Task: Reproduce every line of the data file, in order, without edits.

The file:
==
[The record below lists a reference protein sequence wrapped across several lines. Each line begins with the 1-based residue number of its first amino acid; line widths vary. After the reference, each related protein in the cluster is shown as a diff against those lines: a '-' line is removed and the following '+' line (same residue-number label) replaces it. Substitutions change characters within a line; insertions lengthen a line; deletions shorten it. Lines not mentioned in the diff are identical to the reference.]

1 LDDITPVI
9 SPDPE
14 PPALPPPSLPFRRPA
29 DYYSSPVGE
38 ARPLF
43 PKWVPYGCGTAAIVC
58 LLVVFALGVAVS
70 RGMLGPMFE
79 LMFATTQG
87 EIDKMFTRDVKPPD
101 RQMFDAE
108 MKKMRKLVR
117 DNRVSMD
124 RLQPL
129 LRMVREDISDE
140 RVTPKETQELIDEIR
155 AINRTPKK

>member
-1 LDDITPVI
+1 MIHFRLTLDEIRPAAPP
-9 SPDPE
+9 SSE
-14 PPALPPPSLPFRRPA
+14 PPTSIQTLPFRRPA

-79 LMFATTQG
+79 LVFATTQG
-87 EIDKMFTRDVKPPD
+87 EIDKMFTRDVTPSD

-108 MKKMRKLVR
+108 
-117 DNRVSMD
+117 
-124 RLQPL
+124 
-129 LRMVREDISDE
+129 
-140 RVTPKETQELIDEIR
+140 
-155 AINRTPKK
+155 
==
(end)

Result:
[The record below lists a reference protein sequence wrapped across several lines. Each line begins with the 1-based residue number of its first amino acid; line widths vary. After the reference, each related protein in the cluster is shown as a diff against those lines: a '-' line is removed and the following '+' line (same residue-number label) replaces it. Substitutions change characters within a line; insertions lengthen a line; deletions shorten it. Lines not mentioned in the diff are identical to the reference.]

1 LDDITPVI
9 SPDPE
14 PPALPPPSLPFRRPA
29 DYYSSPVGE
38 ARPLF
43 PKWVPYGCGTAAIVC
58 LLVVFALGVAVS
70 RGMLGPMFE
79 LMFATTQG
87 EIDKMFTRDVKPPD
101 RQMFDAE
108 MKKMRKLVR
117 DNRVSMD
124 RLQPL
129 LRMVREDISDE
140 RVTPKETQELIDEIR
155 AINRTPKK

>member
-1 LDDITPVI
+1 MIHFRLTLDEIRPAAPP
-9 SPDPE
+9 SSE
-14 PPALPPPSLPFRRPA
+14 PPTSIQTLPFRRPA

-79 LMFATTQG
+79 LVFATTQG
-87 EIDKMFTRDVKPPD
+87 EIDKMFTRDVTPSD

-108 MKKMRKLVR
+108 
-117 DNRVSMD
+117 
-124 RLQPL
+124 
-129 LRMVREDISDE
+129 
-140 RVTPKETQELIDEIR
+140 
-155 AINRTPKK
+155 